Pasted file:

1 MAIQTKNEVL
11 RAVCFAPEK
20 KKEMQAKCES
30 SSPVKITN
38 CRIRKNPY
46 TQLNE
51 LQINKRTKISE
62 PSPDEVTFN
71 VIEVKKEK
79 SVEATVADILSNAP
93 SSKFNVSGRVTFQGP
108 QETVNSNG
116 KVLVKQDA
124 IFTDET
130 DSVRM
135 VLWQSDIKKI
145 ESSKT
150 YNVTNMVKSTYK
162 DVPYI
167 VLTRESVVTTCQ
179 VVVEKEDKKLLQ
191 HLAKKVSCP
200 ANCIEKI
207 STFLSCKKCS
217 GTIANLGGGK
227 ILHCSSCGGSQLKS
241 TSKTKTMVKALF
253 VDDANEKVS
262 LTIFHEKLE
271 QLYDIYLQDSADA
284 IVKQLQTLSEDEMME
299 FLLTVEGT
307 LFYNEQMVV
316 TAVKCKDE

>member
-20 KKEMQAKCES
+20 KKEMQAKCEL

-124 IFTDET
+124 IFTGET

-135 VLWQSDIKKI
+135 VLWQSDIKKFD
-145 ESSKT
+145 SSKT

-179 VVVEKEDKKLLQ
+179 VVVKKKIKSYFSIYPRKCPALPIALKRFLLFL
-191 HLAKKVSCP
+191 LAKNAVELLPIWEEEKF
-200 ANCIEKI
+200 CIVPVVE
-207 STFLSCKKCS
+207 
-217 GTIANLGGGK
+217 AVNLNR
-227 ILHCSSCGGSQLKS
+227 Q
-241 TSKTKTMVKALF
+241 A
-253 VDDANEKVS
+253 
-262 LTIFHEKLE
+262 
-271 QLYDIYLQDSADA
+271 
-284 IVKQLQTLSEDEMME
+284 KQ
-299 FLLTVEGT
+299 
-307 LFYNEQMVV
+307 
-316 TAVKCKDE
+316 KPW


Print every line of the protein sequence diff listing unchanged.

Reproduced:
1 MAIQTKNEVL
11 RAVCFAPEK
20 KKEMQAKCES
30 SSPVKITN
38 CRIRKNPY
46 TQLNE
51 LQINKRTKISE
62 PSPDEVTFN
71 VIEVKKEK
79 SVEATVADILSNAP
93 SSKFNVSGRVTFQGP
108 QETVNSNG
116 KVLVKQDA
124 IFTDET
130 DSVRM
135 VLWQSDIKKI
145 ESSKT
150 YNVTNMVKSTYK
162 DVPYI
167 VLTRESVVTTCQ
179 VVVEKEDKKLLQ
191 HLAKKVSCP
200 ANCIEKI
207 STFLSCKKCS
217 GTIANLGGGK
227 ILHCSSCGGSQLKS
241 TSKTKTMVKALF
253 VDDANEKVS
262 LTIFHEKLE
271 QLYDIYLQDSADA
284 IVKQLQTLSEDEMME
299 FLLTVEGT
307 LFYNEQMVV
316 TAVKCKDE

>member
-20 KKEMQAKCES
+20 KKEMQAKCEL

-124 IFTDET
+124 IFTGET

-135 VLWQSDIKKI
+135 VLWQSDIKKFD
-145 ESSKT
+145 SSKT

-179 VVVEKEDKKLLQ
+179 VVVKKKIKSYFSIYPRKCPALPIALKRFLLFL
-191 HLAKKVSCP
+191 LAKNAVELLPIWEEEKF
-200 ANCIEKI
+200 CIVPVVE
-207 STFLSCKKCS
+207 
-217 GTIANLGGGK
+217 AVNLNR
-227 ILHCSSCGGSQLKS
+227 Q
-241 TSKTKTMVKALF
+241 A
-253 VDDANEKVS
+253 
-262 LTIFHEKLE
+262 
-271 QLYDIYLQDSADA
+271 
-284 IVKQLQTLSEDEMME
+284 KQ
-299 FLLTVEGT
+299 
-307 LFYNEQMVV
+307 
-316 TAVKCKDE
+316 KPW